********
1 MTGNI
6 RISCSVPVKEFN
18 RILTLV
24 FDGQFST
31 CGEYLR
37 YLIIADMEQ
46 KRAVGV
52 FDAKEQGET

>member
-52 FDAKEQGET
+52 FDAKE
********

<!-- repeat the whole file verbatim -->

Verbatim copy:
1 MTGNI
6 RISCSVPVKEFN
18 RILTLV
24 FDGQFST
31 CGEYLR
37 YLIIADMEQ
46 KRAVGV
52 FDAKEQGET

>member
-52 FDAKEQGET
+52 FDAKE